First Posted: 1/15/2010
LUMBERTON Pirate senior Leah Britt was trying to explain that her favorite class in school is her online history class.
Fellow senior and classmate David Butler couldnt understand why.
My government classes are my favorite, Britt said. I love doing my government work.
Butler began to explain his favorite classes, as juniors Drew Fanning and Callie Davis waited to jump in and share their thoughts.
This is not just a round table discussion with Lumberton students who have dedicated a lot of time to their homework.
They also double as four of the best swimmers on the Pirates swim team.
In the same meet on Tuesday that Maegan Hamilton set a personal best in the 500-yard freestyle, Davis took first in the 100-yard freestyle, Fanning anchored the winning 200-yard freestyle relay team, Britt was part of the first place 200-yard freestyle relay team for the girls and Butler was on the second place 200-yard medley relay team.
The familiar nature that Britt and Butler displayed in their exchange spreads throughout the team, and is a product of spending hours working out and traveling to meets together as a team.
All the people on the swim team are really good friends, Butler said. So we all get along really well.
Coach Jessica Embry appreciates the unique situation of having athletes who also set high goals for themselves in academics and manage to not just coexist, but thrive.
We have guys and girls together, we travel together, they hang out together outside of school anyways, she said. So practices arent one of those places where its all hard work and no fun.
Lumbertons swim team won an award in 2008 for having the highest grade point average among teams in the state and consistently have some of the highest GPAs among teams in the school. The real challenge for them, the students said, is balancing a rigorous school schedule and their demanding athletic practices.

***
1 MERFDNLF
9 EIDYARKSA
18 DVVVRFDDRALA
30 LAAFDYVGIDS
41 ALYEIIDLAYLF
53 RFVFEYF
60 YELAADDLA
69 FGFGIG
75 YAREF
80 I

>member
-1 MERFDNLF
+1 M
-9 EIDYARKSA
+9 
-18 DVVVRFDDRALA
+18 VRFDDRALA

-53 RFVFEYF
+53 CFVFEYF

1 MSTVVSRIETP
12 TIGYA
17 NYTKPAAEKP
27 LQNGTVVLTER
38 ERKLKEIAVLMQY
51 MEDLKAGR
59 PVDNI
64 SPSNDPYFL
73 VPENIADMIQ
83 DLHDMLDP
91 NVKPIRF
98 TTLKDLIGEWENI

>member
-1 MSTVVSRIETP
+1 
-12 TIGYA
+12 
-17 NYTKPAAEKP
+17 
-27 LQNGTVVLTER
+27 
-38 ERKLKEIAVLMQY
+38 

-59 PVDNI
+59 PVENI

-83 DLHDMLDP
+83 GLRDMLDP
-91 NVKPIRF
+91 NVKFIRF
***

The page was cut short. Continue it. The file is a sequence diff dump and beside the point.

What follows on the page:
We are all in AP classes and organizations, wow, I have three calendars, Davis said.
Fanning has found that after playing multiple sports in each of his four years at Lumberton, it has become easier to to keep a proper schedule.
We kind of have to learn too that we have a lot of homework each night, he said. “But we get used to it.
Its definitely gotten a lot harder as you get into higher grades, Butler said. Im taking three AP courses and a math right now, so its definitely been a harder year, but just from working with it and doing a sport each season, it becomes second-nature.
Britt gave examples of strategies she uses to help her with her course load.
You learn to work in school too, she said. So you can get ahead. If you have free time in class you do your homework.
The team also takes part in many meets during the weekend, including the conference championship this Saturday at Pinecrest, which further cut into the swimmers free time. While weekends for most students are a time to relax, Davis uses time during the weekend when she is not swimming to get out in front of her workload.
Weekends are the best thing for me,” Davis said. “I get ahead as much as I can.
I use Sunday as my homework day, Fanning said. Then if we have Tuesday meets, I try to get as much work done as I can that day, and if not, then Ill just go home and do as much as I can at night.
With a tough schedule it can be difficult to find time to unwind. These four find refuge in what would seem an unlikely place given their circumstances the pool.
If I have a tough day at school, I take it out on the pool and I feel better, Britt said. I know it sounds crazy, but its true.
Butler echoed her statements saying that while swimming can be a workout, I guess just being in the water can be kind of relaxing,” Bulter said. “I also like to hit up my XBOX.
Even with all theyve had to sacrifice to maintain good grades and remain top level swimmers, Davis summed up the groups feelings that they would not prefer it any other way.
Weve all grown up being involved in school stuff, so I wouldnt know what to do if I didnt have anything right after school.